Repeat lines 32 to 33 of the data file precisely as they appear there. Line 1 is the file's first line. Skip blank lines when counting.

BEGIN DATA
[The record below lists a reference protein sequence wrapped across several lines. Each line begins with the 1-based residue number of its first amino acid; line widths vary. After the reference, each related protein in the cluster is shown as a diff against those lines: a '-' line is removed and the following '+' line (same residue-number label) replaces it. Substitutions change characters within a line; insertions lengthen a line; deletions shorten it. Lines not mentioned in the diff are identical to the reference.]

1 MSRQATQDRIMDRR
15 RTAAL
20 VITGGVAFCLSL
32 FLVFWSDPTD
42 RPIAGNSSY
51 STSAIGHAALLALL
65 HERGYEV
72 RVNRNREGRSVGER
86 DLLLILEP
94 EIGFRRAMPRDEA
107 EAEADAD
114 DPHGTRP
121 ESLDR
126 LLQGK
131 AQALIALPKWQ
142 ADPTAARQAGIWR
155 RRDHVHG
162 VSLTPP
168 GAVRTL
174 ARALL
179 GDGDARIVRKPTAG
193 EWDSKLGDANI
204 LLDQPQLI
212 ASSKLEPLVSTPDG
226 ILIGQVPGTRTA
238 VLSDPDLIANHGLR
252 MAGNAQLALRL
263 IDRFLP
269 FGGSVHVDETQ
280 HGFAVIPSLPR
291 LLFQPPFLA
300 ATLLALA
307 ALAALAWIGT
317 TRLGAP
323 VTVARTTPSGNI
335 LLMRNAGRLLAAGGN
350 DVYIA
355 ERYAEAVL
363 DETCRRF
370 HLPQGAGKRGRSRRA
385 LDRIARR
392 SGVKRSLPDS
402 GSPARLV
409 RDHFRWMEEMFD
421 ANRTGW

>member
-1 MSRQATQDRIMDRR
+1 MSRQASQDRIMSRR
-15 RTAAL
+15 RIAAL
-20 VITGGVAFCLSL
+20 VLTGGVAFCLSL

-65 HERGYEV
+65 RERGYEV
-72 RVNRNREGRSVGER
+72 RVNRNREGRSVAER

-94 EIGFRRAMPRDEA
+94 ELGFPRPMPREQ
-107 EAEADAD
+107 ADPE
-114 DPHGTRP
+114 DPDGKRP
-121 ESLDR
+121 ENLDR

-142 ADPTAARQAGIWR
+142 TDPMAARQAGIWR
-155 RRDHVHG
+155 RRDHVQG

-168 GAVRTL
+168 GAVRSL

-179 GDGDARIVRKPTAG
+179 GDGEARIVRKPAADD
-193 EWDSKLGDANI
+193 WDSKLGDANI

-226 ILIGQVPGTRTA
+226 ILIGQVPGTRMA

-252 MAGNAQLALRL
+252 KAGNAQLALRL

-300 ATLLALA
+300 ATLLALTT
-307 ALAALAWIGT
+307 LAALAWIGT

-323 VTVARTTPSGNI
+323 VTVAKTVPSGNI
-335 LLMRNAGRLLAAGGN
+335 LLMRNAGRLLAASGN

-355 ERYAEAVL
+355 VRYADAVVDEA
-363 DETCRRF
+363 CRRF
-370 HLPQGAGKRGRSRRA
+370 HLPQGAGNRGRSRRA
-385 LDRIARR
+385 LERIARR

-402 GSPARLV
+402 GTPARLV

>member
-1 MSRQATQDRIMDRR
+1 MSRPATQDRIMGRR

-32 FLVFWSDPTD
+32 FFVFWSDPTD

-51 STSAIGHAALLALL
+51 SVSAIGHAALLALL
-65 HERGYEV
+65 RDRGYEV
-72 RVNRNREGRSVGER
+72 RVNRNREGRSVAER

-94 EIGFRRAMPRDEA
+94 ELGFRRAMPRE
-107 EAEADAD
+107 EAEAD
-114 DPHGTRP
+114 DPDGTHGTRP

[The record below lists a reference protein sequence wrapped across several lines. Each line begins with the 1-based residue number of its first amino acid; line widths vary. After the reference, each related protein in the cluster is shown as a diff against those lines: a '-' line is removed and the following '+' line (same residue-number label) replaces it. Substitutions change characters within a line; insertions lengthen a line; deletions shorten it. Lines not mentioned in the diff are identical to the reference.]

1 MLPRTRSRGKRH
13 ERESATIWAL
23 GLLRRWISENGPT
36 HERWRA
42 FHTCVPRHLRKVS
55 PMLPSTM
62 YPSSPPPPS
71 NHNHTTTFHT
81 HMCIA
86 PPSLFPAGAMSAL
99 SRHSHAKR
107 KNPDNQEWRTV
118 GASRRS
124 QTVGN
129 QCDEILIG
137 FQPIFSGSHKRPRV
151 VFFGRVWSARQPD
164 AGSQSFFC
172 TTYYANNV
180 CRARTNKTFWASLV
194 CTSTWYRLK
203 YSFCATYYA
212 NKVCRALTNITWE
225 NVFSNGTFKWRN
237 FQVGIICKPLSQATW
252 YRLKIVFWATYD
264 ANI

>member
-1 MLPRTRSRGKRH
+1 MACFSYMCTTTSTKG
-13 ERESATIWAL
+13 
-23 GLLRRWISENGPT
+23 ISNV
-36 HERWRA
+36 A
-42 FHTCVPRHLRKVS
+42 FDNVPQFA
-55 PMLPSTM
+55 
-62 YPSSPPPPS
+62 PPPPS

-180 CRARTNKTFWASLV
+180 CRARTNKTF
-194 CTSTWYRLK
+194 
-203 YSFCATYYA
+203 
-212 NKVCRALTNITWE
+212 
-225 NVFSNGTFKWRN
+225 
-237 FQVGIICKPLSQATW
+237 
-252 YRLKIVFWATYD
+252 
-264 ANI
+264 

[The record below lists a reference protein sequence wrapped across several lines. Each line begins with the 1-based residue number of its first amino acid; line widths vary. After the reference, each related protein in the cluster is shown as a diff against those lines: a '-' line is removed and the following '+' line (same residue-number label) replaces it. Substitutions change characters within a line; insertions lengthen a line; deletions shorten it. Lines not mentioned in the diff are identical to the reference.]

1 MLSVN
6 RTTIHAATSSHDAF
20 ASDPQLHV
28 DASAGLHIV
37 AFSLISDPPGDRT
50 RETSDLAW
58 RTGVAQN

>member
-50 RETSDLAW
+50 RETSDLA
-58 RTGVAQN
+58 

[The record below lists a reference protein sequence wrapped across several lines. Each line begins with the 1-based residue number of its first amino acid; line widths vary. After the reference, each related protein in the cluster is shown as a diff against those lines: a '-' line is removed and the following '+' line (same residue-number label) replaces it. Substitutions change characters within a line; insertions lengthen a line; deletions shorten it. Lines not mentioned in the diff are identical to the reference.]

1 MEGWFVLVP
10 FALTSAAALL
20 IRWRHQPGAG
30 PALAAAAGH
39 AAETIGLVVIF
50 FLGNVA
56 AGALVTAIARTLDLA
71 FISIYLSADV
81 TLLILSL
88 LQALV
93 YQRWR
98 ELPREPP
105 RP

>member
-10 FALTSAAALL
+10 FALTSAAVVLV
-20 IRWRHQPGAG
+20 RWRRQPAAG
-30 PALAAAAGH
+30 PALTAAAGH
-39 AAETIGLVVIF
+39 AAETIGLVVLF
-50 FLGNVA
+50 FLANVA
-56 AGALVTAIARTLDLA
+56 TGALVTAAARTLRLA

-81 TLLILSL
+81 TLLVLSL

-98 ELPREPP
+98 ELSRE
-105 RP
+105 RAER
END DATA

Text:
291 LLFQPPFLA
300 ATLLALA